Th: Jefferson presents his acknolegements to mr Perrein for the offer of his collection in Natural history [plant or animal specimens for observation]; but his pursuits in life having never permitted him to think for a moment of forming a museum himself, he cannot avail himself of mr Perrein’s proposition. on the contrary, whatever he recieves worth preservation he is in the habit of giving either to the Philosophical society or to mr Peale.
Thomas Jefferson to Jean Perrein, March 8, 1805
Patrick Lee’s Explanation
A wise leader can love something without taking it on.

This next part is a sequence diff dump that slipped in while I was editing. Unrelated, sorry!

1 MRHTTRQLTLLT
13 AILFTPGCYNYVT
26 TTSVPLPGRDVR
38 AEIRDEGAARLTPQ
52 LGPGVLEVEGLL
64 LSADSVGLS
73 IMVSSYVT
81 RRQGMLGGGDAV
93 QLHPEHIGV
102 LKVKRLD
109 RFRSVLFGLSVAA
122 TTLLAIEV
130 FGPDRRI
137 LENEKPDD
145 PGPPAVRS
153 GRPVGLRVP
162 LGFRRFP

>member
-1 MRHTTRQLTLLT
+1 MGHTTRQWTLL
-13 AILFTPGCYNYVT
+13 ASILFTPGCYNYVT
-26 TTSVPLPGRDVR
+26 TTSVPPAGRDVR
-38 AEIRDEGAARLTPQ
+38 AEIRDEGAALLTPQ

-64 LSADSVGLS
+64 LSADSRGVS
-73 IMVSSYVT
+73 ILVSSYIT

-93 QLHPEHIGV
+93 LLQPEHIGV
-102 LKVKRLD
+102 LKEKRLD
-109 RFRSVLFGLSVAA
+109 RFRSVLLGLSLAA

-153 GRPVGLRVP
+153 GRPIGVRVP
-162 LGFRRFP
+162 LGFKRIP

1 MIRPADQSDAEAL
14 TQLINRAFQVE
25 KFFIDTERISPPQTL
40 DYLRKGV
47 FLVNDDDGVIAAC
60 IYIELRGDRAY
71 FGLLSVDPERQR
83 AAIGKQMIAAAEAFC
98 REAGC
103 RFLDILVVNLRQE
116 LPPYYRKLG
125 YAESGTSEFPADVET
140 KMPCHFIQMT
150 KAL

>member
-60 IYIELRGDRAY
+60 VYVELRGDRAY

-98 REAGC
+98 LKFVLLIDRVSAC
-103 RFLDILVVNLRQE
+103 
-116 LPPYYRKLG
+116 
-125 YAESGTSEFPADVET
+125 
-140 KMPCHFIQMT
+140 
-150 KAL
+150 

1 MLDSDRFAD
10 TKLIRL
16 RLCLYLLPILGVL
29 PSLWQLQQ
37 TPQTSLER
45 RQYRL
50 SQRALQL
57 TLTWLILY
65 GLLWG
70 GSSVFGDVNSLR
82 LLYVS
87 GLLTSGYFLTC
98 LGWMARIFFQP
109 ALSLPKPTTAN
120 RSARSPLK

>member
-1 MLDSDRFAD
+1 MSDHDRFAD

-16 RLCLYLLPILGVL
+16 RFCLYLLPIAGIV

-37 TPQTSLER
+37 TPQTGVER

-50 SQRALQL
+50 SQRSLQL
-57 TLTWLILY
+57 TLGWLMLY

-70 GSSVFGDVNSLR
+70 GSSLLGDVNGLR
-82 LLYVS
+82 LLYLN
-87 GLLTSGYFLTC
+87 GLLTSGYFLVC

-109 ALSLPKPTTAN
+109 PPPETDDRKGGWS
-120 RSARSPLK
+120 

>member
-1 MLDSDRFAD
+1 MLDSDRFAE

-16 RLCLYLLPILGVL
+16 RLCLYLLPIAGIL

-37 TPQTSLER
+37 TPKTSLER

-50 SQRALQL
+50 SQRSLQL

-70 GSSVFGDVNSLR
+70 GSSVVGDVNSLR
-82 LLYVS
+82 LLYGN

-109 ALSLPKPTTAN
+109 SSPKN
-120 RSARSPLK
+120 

Perrein knew Thomas Jefferson’s passion for natural history and offered his collection to establish a museum. The President declined, not out of lack of interest but knowing other responsibilities precluded his ever “forming a museum.”
Jefferson suggested two destinations for Perrein’s collection, both in Philadelphia. One recipient was the American Philosophical Society, the nation’s premier science organization. The other was Charles Willson Peale (1741-1827), founder of America’s foremost museum.
Of Lewis and Clark’s 300 plant and animal specimens delivered the following year, Jefferson kept a few for display at Monticello. The rest went to the Society or Peale’s museum. The Society still holds a major portion of Lewis and Clark’s original journals from their epic 1804-1806 adventure.